Determining Real Estate Betas for Markets and Property Types to Set Better Investment Hurdle Rates
Breidenbach, Manuel, Mueller, Glenn R., Schulte, Karl-Werner, Journal of Real Estate Portfolio Management
Corporate theory states that investment decisions are best made with a hurdle rate that is adjusted for each investment's risks. Although determining a real estate risk premium has been employed by many investors, calculating differential risk premiums within real estate are rare and usually proprietary. Many real estate investors, in fact, may not be aware of the actual risk associated with different property types or markets. Some investors have attempted to apply the Capital Asset Pricing Model (CAPM) for a private real estate investment using real estate investment trust (REIT) returns to develop betas for private investments. This paper compares property and market betas for both private real estate (using the NCREIF Index) and public real estate (using the NAREIT Index) so that investors can have a more accurate risk premium beta or benchmark for their decisions.
Many investors set only one investment hurdle rate for their private real estate investments and run the risk of overpaying for an asset that is exposed to higher levels of risk. Few adequate methods for calculating the risk-adjusted return on equity (required for a direct investment in a risky real estate asset) exist. This is caused by the common practice of purchasing real estate assets based on current "market determined" capitalization rates. These cap rates are driven by "what people are currently paying for real estate assets" and is partly a function of how much capital is chasing the real estate assets (Mueller, 1995).
The investment decision, however, should be independent of how much capital is chasing a particular asset. It may be better to sit on the sidelines for a year or two as opposed to buying a property at such a high price. Investors should have a required rate of return that is not driven by the perceived market rate. Part of the problem with applying a capital market valuation technique to a private inefficient market is the lack of available data. Another problem is that proxies such as publicly traded assets (real estate investment trusts, or REITs) may not be comparable to private market investments. Thus the key problem in applying the Capital Asset Pricing Model (CAPM) to private real estate is the calculation of a meaningful beta. As a result, there is a need for a model that will allow private real estate investors to accurately assess the risks that affect the cost of equity and use that model as a valuation alternative to the popular current investor surveys that may be misleading.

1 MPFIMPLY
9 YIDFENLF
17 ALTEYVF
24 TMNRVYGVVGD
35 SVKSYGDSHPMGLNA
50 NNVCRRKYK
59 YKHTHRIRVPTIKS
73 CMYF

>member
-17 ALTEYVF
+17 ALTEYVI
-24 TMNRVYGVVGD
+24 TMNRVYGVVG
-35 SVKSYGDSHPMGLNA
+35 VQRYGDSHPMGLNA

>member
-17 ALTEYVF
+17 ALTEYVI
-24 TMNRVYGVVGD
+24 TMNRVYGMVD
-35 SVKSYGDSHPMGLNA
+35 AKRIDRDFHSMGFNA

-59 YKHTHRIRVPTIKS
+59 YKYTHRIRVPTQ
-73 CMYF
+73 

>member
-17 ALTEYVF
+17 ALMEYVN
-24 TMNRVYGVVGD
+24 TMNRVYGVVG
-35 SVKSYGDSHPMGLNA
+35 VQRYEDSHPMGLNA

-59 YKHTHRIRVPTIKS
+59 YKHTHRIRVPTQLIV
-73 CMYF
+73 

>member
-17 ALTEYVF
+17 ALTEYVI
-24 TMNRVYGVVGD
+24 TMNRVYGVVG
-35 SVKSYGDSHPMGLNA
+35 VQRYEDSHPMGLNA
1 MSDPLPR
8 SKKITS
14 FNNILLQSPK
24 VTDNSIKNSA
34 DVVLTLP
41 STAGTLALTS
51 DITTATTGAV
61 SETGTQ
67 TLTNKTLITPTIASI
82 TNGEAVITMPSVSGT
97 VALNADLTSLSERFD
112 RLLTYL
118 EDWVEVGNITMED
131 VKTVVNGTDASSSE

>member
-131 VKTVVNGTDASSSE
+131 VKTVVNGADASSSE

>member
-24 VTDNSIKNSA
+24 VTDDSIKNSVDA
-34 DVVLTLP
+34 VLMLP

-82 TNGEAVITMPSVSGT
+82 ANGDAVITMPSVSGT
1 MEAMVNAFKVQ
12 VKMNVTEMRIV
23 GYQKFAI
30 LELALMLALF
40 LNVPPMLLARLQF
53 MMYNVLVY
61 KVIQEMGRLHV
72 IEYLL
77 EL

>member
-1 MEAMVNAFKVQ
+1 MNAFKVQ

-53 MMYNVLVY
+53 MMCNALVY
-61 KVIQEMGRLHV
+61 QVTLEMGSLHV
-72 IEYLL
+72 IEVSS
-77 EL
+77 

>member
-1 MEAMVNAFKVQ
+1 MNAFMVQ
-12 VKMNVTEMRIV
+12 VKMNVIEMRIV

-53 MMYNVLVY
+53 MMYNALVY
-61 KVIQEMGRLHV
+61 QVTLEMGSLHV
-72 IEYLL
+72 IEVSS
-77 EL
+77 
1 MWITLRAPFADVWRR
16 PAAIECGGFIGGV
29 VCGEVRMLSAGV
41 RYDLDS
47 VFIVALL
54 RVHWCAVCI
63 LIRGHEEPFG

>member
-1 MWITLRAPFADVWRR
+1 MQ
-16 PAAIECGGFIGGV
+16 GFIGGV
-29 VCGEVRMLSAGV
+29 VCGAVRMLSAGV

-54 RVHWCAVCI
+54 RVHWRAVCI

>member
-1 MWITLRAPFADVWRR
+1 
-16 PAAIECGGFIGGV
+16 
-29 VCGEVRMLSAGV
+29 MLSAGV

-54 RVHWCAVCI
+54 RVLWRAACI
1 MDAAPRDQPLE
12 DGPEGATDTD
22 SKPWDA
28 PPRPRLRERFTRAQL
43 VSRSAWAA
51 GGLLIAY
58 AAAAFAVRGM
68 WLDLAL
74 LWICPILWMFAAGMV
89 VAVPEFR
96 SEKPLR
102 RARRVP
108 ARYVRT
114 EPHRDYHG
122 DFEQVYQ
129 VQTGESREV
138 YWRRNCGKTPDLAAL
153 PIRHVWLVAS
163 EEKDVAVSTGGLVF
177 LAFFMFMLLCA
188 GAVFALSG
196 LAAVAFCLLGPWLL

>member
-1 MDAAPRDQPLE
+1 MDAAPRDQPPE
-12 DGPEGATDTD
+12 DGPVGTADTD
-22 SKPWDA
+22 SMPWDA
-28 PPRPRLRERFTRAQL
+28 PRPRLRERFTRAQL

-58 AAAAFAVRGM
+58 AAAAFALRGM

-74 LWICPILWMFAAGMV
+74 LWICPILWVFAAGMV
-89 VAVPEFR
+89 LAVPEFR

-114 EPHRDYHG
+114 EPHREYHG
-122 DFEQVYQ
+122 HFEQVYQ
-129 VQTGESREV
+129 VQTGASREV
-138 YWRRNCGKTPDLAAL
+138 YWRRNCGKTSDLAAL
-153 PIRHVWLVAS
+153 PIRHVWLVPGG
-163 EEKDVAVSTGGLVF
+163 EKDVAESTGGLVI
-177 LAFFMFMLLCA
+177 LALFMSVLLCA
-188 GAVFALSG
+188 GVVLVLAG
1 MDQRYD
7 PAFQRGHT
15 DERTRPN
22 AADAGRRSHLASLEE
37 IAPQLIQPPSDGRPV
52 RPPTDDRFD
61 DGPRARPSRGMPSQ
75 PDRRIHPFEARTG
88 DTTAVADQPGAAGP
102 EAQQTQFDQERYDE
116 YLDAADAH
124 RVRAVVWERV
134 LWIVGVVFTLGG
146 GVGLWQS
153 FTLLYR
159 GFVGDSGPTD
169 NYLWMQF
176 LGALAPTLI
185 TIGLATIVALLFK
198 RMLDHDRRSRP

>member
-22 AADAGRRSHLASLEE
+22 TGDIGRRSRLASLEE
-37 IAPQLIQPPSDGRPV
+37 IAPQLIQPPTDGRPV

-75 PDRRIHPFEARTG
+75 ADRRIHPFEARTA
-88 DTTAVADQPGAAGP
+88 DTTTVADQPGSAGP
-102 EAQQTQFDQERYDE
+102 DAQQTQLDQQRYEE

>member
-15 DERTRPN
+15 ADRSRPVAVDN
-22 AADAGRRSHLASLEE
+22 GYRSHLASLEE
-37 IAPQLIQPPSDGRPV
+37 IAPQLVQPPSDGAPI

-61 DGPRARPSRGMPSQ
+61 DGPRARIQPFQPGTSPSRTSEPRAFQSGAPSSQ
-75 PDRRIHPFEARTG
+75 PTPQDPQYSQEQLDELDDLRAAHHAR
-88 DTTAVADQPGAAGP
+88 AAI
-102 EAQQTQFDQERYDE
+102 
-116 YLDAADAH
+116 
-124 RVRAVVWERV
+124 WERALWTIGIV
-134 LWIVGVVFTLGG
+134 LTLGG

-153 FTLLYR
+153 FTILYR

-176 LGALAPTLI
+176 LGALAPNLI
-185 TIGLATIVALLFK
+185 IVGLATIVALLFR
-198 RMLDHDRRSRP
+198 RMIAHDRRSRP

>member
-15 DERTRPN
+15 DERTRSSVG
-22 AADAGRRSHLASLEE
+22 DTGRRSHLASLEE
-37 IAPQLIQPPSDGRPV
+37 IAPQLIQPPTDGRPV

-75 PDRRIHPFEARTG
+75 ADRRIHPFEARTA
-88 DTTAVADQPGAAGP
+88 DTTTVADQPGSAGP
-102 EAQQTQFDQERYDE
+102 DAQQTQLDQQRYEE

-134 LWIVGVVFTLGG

This study estimates a market risk premium for direct private real estate, and then develops a beta analysis by property type so that investors can differentiate risk premiums for each property type. It compares NCREIF property betas to NAREIT property betas and finds some similarities and some differences. It then develops a metro market beta for the office property type using a long-term data set that encompasses one full market cycle. This is important for investors because using NCREIF data, in order to arrive at beta values, allows the investor to calculate investment hurdle rates based on their relative risk. It may also allow for a comparison with current and historic cap rates and hence provides an alternative valuation tool to investor surveys.
The goal of this project is to use the CAPM, which is primarily used in the public capital markets for determining the required rate of return on private real estate equity. More specifically, this paper will concentrate on the development of meaningful beta proxies for the application to the CAPM, and examine current approaches used in the industry to calculate market risk premiums, as well as suggest improvements. Because real estate prices are currently high and real estate now has access to the public capital markets through REITs and CMBS, a CAPM will help private real-estate investors derive their real and adequate "required return" rates to make better decisions in their acquisitions and investments. …